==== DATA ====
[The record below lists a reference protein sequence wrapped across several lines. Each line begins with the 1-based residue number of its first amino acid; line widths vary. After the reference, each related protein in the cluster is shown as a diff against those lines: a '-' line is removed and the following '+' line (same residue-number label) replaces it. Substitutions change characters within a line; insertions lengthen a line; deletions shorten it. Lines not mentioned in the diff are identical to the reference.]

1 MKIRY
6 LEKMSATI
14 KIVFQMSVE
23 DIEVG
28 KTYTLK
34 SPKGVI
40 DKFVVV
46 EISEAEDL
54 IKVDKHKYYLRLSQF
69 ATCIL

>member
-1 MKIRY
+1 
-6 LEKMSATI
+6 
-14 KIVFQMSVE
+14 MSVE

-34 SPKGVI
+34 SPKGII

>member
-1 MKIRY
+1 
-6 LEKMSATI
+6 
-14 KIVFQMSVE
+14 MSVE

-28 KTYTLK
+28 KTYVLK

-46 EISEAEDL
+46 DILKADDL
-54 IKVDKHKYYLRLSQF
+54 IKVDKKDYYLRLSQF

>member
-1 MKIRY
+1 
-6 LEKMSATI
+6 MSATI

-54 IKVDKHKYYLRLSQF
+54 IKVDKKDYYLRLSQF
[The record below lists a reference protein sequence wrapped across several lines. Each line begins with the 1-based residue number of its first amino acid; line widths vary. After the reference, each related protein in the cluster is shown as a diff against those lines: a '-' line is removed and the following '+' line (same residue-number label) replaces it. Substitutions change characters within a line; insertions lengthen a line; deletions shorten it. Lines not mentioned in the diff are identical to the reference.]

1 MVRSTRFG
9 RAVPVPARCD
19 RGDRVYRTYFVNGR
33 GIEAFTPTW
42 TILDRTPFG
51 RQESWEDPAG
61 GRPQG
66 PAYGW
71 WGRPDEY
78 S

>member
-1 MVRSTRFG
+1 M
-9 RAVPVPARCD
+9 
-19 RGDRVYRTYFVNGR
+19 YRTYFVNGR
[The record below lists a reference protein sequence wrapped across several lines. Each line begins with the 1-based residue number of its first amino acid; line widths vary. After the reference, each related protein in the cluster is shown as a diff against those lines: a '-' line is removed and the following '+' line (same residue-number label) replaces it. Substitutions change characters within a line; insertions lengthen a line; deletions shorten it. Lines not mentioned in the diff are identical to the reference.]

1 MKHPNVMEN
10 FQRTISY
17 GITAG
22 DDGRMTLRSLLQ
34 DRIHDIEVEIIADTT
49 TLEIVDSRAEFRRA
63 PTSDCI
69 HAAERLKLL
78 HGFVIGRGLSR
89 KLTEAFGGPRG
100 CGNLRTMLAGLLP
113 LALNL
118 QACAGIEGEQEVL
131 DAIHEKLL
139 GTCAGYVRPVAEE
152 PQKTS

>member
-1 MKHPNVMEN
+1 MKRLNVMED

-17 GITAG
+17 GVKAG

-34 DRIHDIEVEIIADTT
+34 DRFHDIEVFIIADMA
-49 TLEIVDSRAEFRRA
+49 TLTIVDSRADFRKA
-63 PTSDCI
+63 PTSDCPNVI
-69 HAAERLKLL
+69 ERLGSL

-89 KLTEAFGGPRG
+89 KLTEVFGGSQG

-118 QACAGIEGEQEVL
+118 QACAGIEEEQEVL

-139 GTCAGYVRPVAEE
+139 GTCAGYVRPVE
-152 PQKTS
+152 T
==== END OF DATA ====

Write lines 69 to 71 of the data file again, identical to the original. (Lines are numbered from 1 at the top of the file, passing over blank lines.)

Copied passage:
89 KLTEAFGGPRG
100 CGNLRTMLAGLLP
113 LALNL